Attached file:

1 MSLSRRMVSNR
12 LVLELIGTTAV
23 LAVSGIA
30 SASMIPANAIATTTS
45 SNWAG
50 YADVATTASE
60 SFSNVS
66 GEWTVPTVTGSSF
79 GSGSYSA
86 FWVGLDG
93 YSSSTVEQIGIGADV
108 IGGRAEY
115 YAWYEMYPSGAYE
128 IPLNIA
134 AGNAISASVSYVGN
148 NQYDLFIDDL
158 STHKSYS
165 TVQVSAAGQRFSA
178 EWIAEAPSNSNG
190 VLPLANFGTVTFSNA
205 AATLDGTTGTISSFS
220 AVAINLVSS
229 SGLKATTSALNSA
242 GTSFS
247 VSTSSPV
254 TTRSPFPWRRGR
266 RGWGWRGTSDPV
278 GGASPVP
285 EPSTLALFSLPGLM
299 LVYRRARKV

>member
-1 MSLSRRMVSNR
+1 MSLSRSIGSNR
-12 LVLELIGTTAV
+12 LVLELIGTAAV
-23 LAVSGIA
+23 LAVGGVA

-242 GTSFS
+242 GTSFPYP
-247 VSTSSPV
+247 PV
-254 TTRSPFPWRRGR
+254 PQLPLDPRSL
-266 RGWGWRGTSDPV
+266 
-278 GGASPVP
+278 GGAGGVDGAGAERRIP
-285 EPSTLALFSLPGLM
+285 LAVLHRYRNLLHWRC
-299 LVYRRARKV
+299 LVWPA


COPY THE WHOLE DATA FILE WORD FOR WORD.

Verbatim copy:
1 MSLSRRMVSNR
12 LVLELIGTTAV
23 LAVSGIA
30 SASMIPANAIATTTS
45 SNWAG
50 YADVATTASE
60 SFSNVS
66 GEWTVPTVTGSSF
79 GSGSYSA
86 FWVGLDG
93 YSSSTVEQIGIGADV
108 IGGRAEY
115 YAWYEMYPSGAYE
128 IPLNIA
134 AGNAISASVSYVGN
148 NQYDLFIDDL
158 STHKSYS
165 TVQVSAAGQRFSA
178 EWIAEAPSNSNG
190 VLPLANFGTVTFSNA
205 AATLDGTTGTISSFS
220 AVAINLVSS
229 SGLKATTSALNSA
242 GTSFS
247 VSTSSPV
254 TTRSPFPWRRGR
266 RGWGWRGTSDPV
278 GGASPVP
285 EPSTLALFSLPGLM
299 LVYRRARKV

>member
-1 MSLSRRMVSNR
+1 MSLSRSIGSNR
-12 LVLELIGTTAV
+12 LVLELIGTAAV
-23 LAVSGIA
+23 LAVGGVA

-242 GTSFS
+242 GTSFPYP
-247 VSTSSPV
+247 PV
-254 TTRSPFPWRRGR
+254 PQLPLDPRSL
-266 RGWGWRGTSDPV
+266 
-278 GGASPVP
+278 GGAGGVDGAGAERRIP
-285 EPSTLALFSLPGLM
+285 LAVLHRYRNLLHWRC
-299 LVYRRARKV
+299 LVWPA